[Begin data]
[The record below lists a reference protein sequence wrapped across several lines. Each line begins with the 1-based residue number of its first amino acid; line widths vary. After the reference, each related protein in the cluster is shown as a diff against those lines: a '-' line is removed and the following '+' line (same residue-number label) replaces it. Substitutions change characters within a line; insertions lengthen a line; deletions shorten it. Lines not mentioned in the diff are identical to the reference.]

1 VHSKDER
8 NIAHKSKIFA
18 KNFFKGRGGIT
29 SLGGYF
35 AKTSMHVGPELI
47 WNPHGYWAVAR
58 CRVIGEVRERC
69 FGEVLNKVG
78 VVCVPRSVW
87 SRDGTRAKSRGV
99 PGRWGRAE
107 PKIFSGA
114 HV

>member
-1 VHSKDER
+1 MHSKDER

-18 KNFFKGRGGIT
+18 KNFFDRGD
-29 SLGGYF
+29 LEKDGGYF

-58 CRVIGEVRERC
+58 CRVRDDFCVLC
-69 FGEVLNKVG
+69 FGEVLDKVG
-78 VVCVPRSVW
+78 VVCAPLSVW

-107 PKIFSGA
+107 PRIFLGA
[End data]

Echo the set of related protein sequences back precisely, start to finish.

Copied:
[The record below lists a reference protein sequence wrapped across several lines. Each line begins with the 1-based residue number of its first amino acid; line widths vary. After the reference, each related protein in the cluster is shown as a diff against those lines: a '-' line is removed and the following '+' line (same residue-number label) replaces it. Substitutions change characters within a line; insertions lengthen a line; deletions shorten it. Lines not mentioned in the diff are identical to the reference.]

1 VHSKDER
8 NIAHKSKIFA
18 KNFFKGRGGIT
29 SLGGYF
35 AKTSMHVGPELI
47 WNPHGYWAVAR
58 CRVIGEVRERC
69 FGEVLNKVG
78 VVCVPRSVW
87 SRDGTRAKSRGV
99 PGRWGRAE
107 PKIFSGA
114 HV

>member
-1 VHSKDER
+1 MHSKDER

-18 KNFFKGRGGIT
+18 KNFFDRGD
-29 SLGGYF
+29 LEKDGGYF

-58 CRVIGEVRERC
+58 CRVRDDFCVLC
-69 FGEVLNKVG
+69 FGEVLDKVG
-78 VVCVPRSVW
+78 VVCAPLSVW

-107 PKIFSGA
+107 PRIFLGA